Colorado State University President Yates Announces Plans to Retire June 30th

Colorado State University President Albert C. Yates, just beginning his 13th year as president of the university and chancellor of the Colorado State University System, today announced he will retire from the presidency at the end of this fiscal year.

Yates, widely regarded as the senior spokesman for higher education in Colorado, will continue to serve as chancellor of the Colorado State University System for a brief but undetermined period beyond June 30, to help ensure the successful transition of the University of Southern Colorado to Colorado State University-Pueblo.

His announcement signals the end of one of the longest presidential tenures in Colorado State University history. Only two other presidents have led the university for longer periods: Charles A. Lory (1909-1940) and William B. Morgan (1949-1969).

The Board of Governors of the Colorado State University System accepted Yates’ decision at its meeting this week. The board will immediately begin to outline the details of the search process and launch a search for his successor.

Dr. Reginald Washington, president of the Colorado State University Board of Governors, offered warm praise for Yates’ leadership of Colorado State University, saying: "Colorado State has benefited enormously from the stable, visionary leadership of Al Yates. The hallmark of Al Yates’ tenure has been a focus on students, on quality and on institutional integrity."

Washington noted that 13 years is considerably longer than the tenure of most university presidents nationwide.

"The board is particularly grateful he’s willing to extend his service as chancellor for a bit longer, although this willingness isn’t surprising given Dr. Yates’ unparalleled commitment to the institution and our system," Washington said. "The transition will allow our entire system to continue to benefit from his wisdom, leadership and vision, and will ensure that the system as a whole, and the University of Southern Colorado in particular, are well-positioned for continued success."

As to his future plans, Yates said: "I want to spend more time with my family – my wife and two young daughters. I want to read, write and do a variety of other things I haven’t been able to do in recent years."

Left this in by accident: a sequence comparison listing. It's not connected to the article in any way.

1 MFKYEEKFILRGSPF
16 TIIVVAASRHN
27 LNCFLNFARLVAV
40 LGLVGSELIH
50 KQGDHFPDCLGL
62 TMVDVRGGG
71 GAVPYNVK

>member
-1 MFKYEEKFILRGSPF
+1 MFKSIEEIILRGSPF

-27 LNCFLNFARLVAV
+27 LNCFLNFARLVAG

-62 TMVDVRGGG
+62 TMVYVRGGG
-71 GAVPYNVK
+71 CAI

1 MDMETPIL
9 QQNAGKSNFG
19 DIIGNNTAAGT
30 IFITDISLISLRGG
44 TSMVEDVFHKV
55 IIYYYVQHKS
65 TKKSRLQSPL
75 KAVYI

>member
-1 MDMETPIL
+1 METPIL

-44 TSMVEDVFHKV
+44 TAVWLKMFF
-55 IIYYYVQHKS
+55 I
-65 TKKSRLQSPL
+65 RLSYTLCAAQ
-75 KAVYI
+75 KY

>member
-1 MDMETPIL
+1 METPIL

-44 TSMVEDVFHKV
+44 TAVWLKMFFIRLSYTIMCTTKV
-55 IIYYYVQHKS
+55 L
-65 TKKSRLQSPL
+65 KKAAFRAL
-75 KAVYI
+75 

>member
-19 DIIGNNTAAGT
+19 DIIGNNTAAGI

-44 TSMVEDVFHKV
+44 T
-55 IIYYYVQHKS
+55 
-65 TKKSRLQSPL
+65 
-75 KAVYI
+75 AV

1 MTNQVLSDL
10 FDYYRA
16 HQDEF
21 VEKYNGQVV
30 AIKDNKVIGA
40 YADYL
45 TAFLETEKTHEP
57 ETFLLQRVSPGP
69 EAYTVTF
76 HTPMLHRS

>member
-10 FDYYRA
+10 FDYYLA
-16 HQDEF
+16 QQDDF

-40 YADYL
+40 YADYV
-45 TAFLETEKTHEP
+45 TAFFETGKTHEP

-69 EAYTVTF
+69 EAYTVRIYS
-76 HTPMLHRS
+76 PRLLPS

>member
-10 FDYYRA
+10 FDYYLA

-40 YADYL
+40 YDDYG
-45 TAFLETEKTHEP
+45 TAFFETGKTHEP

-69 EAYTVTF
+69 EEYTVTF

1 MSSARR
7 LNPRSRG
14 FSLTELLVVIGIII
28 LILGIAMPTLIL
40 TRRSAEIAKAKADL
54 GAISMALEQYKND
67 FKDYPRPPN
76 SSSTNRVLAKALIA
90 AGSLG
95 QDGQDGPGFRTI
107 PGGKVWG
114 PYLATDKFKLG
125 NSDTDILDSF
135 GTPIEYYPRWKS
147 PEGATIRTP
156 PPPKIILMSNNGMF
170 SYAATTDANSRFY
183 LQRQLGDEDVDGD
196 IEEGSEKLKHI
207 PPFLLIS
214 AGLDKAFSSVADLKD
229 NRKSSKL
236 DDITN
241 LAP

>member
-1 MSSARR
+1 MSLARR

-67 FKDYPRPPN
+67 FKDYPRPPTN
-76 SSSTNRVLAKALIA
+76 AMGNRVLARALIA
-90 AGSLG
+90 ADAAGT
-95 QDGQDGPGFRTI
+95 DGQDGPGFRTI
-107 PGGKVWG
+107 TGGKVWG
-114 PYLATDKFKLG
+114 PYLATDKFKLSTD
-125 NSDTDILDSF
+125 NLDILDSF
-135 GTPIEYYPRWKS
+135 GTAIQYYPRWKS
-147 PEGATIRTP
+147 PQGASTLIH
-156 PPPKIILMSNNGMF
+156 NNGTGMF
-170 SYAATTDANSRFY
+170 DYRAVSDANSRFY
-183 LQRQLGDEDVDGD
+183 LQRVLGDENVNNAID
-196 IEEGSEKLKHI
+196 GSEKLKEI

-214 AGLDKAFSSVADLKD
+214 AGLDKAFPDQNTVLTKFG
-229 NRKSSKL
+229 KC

"No time is ideal for a decision like this," Yates said. "As I have said often in the last 12 years, ‘Colorado is my home, and CSU is my passion’ – and that continues to be the case. I want to continue to help the University in whatever way I can, but I also feel as if it’s time."

Yates noted he felt strongly about continuing for a short time as chancellor because of the commitments he’s made to the board, the Colorado General Assembly and the state to assist with the University of Southern Colorado transition. He also emphasized the need for the system to remain involved with the work of the Governor’s Blue Ribbon Task Force and to have a strong voice in higher-education governance statewide, particularly in light of state budget concerns.

"We’ve tried to structure a transition that takes into consideration the needs of Colorado State University, the Colorado State University System and the state – and does so in a way that will leave our university and system in the best possible shape," Yates said.

"It will not be easy to replace Albert Yates," said Professor David Allen, chair of Colorado State’s Faculty Council. "His commitment to shared governance has allowed for the development of many new initiatives in an environment of fiscal stress. With some sorrow, the faculty looks forward to participating in the selection of a replacement who will continue Al Yates’ excellent rapport between faculty and administration and his commitment to maintaining high educational standards. The individual who replaces Al Yates will have large shoes to fill."